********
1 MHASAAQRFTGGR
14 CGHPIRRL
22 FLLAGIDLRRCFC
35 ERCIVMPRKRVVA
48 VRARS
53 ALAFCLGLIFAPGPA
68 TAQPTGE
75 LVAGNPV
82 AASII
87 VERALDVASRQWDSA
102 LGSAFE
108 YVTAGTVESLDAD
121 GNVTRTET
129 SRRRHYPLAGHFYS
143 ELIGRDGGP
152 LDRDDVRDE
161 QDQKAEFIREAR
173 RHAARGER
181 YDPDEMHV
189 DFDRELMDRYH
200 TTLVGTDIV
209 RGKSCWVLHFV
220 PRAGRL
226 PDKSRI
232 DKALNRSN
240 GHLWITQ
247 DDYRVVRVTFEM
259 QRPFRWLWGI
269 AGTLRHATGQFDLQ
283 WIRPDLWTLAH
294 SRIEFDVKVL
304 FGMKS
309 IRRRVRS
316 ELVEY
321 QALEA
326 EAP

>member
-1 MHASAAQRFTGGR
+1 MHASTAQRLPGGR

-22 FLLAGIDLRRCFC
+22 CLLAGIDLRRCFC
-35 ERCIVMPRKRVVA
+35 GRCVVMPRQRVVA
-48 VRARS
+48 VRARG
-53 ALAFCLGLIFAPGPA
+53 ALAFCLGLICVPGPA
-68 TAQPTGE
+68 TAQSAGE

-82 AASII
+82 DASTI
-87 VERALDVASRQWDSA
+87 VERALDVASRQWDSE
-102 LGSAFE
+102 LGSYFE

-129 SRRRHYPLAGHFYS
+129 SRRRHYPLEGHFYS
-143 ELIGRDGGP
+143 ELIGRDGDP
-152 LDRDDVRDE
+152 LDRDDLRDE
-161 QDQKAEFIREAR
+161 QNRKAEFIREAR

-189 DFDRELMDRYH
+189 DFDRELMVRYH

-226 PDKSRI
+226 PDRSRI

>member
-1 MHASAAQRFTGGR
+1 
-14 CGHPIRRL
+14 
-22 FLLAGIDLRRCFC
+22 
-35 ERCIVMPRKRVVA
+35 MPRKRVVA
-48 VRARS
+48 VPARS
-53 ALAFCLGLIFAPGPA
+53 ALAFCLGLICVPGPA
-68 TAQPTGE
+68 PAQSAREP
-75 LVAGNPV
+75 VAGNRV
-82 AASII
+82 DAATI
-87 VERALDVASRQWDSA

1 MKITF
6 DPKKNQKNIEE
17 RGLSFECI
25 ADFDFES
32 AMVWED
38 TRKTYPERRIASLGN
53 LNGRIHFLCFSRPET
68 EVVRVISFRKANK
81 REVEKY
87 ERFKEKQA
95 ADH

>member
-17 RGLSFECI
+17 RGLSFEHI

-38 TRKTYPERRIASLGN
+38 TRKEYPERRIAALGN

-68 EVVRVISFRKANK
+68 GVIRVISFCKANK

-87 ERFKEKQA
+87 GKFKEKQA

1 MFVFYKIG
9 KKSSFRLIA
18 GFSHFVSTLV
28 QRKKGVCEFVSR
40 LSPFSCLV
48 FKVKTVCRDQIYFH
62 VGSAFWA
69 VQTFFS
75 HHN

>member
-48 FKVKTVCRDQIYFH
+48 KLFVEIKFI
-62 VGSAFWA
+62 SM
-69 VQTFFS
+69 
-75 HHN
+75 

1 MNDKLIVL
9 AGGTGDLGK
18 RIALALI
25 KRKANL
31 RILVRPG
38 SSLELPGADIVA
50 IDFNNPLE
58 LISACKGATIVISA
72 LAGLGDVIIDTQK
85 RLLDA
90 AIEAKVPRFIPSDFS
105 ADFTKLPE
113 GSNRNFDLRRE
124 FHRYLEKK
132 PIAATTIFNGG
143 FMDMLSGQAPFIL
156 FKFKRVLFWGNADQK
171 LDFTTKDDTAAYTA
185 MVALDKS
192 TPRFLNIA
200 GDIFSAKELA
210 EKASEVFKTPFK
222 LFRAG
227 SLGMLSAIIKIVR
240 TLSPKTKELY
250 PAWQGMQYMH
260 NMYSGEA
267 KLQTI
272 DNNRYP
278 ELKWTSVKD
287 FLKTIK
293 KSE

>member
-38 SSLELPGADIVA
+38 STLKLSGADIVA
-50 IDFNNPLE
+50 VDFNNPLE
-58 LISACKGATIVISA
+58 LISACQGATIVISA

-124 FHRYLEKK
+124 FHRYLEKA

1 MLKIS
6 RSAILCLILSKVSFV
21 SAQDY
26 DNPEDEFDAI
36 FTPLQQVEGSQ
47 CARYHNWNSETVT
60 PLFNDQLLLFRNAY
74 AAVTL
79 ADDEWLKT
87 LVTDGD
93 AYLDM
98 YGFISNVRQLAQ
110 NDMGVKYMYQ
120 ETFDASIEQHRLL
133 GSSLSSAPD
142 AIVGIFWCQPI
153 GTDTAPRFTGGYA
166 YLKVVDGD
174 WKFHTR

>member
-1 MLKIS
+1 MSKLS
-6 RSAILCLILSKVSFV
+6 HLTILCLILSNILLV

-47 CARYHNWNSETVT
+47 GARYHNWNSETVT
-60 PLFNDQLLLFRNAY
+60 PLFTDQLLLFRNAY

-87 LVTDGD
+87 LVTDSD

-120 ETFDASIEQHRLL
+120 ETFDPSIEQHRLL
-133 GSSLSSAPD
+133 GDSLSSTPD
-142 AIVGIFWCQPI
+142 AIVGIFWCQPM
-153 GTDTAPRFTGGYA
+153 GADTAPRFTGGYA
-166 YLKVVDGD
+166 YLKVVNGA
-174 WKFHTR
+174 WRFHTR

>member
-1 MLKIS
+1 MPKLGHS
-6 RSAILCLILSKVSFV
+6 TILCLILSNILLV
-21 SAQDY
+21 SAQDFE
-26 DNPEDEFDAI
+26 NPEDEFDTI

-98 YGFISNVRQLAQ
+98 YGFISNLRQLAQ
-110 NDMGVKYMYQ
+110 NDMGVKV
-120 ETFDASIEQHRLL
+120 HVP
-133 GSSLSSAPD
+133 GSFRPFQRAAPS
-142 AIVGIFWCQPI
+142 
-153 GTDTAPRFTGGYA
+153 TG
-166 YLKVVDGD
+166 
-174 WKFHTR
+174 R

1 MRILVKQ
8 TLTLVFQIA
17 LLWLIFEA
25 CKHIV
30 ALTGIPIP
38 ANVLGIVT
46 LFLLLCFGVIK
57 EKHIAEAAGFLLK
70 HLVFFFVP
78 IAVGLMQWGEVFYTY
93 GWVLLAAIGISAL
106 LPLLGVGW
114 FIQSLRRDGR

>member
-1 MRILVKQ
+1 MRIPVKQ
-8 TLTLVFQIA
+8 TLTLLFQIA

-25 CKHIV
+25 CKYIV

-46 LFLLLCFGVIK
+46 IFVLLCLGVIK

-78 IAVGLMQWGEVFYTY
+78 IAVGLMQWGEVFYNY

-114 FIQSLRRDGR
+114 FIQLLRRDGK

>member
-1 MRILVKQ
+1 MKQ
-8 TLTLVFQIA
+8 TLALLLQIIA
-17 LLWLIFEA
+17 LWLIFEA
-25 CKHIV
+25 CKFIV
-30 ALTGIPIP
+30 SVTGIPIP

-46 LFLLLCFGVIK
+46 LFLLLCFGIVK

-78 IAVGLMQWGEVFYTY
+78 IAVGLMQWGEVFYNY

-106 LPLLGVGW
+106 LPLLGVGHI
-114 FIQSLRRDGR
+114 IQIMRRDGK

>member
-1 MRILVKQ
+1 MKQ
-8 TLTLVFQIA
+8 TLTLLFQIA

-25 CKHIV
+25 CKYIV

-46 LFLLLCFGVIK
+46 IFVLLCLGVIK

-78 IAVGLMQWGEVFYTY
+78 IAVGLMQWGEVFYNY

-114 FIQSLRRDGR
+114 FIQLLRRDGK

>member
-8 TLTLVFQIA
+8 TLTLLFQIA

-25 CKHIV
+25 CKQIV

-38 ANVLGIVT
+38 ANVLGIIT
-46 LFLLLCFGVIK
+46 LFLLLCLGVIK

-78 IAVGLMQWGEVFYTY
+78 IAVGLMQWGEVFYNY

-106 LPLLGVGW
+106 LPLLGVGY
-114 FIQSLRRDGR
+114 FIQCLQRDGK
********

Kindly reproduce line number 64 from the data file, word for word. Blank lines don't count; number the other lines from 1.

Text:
-189 DFDRELMDRYH